Saturday, July 9, 2016

Top 10 Films Of 2016 So Far

Hello, Bloggers. Here is a quick at what I think are the top 10 best films of 2016 so far this year. So far, it's looking like a very decent year for film and here's hoping it can get better. Take a look:

Honorable Mentions:
The Conjuring 2 
Finding Dory 
Midnight Special 
Neighbors 2: Sorority Rising 

10. 10 Cloverfield Lane: These days, when we have mindless overbudgeted blockbusters, I cherish any science fiction film that goes the minimalist route. That is certainly one reason why 10 Cloverfield Lane succeeds along with the terrific performances by the main trio and how it shows that the monsters outside the bunker are not the only ones to fear.

9. Captain America: Civil War: Despite Captain America: Civil War being a grand summer spectacle, it is far from mindless. This is some of the most fun I've had at the movies so far this year yet I couldn't help but feel that its story of heroes being put under surveillance is quite an interesting parallel to our society today in the age of Snowden and drone warfare. I would say that this is Marvel's best, and most mature, film to date.

8. The Witch: The beauty of the film's horror is that it isn't about jump scares or CGI. The Witch relies mostly on an ongoing sense of paranoia as well as an constant feeling of dread thanks to its bleak cinematography, screeching violinic score, and sound mixing. After watching this film, sometimes, I'm a little too afraid to go to the woods.

7. The Nice Guys: There's a lot of talk about us seeing a string of big-budgeters underperforming this summer. But to me, what's more devastating is that many people missed out on The Nice Guys (it grossed $35m domestically against a $50m budget). What you guys missed out on is a balls-out good time packed with action, comedy, and nostalgia. Also, it is going to be hard to find an on-screen duo that works so well together better than Russell Crowe and Ryan Gosling. If there is, I haven't seen it and possibly won't. 

6. Hello, My Name Is Doris: Hello, My Name Is Doris is a gem for several reasons. It shows how love and living it to the fullest can affect people at any age, it makes you laugh while tugging at the heartstrings, and above all, it proves that Sally Field, who carries this film to perfection, has still got it!

5. The Jungle Book: Perhaps the biggest surprise I've seen so far this year, The Jungle Book manages to single-handedly eclipse other live-action adaptations of Disney animated films like Alice In Wonderland and Snow White and the Huntsman. Its blend of live action and CGI storytelling is an absolute marvel (They might as well deliver the Visual Effects Oscar to those responsible) and it also manages to be a film for everyone: It's hilarious, it's scary at times, it touches the heart, and it's got a few musical numbers. After I saw it in theaters, I immediately wanted to go back to the jungle!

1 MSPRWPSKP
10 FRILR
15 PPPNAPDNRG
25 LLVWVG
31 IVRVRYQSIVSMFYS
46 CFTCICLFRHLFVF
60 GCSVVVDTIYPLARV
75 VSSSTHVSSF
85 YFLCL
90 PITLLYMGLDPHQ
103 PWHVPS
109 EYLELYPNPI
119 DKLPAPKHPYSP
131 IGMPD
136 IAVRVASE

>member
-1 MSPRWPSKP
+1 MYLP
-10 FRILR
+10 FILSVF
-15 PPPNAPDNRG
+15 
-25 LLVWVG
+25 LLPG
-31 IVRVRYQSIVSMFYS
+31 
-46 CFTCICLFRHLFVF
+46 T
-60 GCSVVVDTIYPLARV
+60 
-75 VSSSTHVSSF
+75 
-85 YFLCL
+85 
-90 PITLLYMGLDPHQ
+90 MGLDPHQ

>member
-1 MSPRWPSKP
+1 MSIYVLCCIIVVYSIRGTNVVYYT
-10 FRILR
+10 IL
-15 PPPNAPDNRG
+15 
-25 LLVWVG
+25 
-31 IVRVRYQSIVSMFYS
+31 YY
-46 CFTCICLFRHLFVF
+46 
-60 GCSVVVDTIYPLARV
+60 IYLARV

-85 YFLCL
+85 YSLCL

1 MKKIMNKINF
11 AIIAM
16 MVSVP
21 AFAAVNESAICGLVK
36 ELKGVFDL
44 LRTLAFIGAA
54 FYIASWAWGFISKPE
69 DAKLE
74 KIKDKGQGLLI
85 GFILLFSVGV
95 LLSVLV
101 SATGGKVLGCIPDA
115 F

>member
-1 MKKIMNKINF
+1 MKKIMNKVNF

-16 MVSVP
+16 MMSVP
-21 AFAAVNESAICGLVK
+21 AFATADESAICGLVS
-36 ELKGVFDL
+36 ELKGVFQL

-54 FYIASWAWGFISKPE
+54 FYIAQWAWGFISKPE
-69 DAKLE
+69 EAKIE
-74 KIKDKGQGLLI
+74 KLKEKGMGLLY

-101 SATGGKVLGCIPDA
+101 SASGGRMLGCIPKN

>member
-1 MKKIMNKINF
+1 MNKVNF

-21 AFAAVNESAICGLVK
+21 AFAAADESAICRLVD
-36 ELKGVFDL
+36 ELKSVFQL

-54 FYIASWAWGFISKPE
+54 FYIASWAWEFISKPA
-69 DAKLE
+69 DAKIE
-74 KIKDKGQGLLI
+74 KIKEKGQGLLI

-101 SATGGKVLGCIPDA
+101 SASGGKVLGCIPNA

4. Eye In The Sky: How refreshing is it to see a war movie that doesn't take any sides? It presents the issue at hand and lets the audience decide for themselves while being a very tense film-watching experience at that. Even though the film depicts mostly people piloting drones and sitting in chairs, I was on the edge of my seat, wondering what's going to happen next.

3. A Bigger Splash: I usually don't mind films that depict people going on in conversation just as long as the director is able to make something innovative out of it. Luca Guadagnino certainly does that in spades. Its editing and cinematography are very intoxicating, the quartet ensemble is on their A-game, and overall, it is just an exhilarating experience packed with sex, rock 'n roll, and mystery.

2. The Lobster: Director Yorgos Lanthimos is someone who specializes in the unorthodox like with this 2010 film Dogtooth. The Lobster, which is set in a world where being single is illegal, was full of such original world building yet by the time it was over, I was reminded of how I'm frantically swiping left or right on Tinder. It got me thinking of how I myself feel the pressure of being single like the characters in the movie. The more I think about it, the more I might appreciate it.

1. Zootopia: Zootopia was quite a leap for Disney. While it does manage to be a fun family film with humor, heart, and mystery, it also overtly captures the cultural zeitgeist of racism and prejudice going on in our country today. When we see scenes like a couple prey animals moving away from a predator when sitting on a train, you're just like "Wow, that's like us." So I would say it's one of Disney's most mature films to date and it is the best film 2016 has to offer so far this year.

Please be sure to share your own top 10 in the comments section. Thanks for reading!